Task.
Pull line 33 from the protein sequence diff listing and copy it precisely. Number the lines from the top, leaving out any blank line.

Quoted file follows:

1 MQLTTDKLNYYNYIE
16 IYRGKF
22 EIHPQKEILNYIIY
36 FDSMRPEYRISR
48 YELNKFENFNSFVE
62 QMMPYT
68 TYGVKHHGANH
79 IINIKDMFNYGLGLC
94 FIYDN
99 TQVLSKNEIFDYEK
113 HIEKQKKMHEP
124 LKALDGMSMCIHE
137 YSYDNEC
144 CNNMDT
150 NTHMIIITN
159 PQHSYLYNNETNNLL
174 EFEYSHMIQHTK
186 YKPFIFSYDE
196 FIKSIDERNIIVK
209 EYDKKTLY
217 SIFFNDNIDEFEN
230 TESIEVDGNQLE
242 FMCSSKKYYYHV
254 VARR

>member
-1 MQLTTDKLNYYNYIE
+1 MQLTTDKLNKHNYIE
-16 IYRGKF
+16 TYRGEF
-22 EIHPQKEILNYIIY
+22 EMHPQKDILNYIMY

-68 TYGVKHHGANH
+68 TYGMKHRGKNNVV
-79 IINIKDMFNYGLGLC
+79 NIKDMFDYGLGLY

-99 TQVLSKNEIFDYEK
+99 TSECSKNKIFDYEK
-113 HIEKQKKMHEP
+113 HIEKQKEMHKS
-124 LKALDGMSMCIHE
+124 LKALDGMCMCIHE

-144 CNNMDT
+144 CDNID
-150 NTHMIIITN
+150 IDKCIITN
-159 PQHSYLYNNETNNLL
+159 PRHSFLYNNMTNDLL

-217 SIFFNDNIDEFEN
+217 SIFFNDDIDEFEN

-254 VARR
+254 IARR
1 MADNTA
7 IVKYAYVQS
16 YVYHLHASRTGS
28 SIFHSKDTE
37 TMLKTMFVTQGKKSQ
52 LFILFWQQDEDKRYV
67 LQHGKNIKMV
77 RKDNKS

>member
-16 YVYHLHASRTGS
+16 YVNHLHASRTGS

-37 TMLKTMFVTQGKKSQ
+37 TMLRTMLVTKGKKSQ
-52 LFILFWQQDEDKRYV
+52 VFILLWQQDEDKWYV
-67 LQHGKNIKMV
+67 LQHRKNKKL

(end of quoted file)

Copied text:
+68 TYGMKHRGKNNVV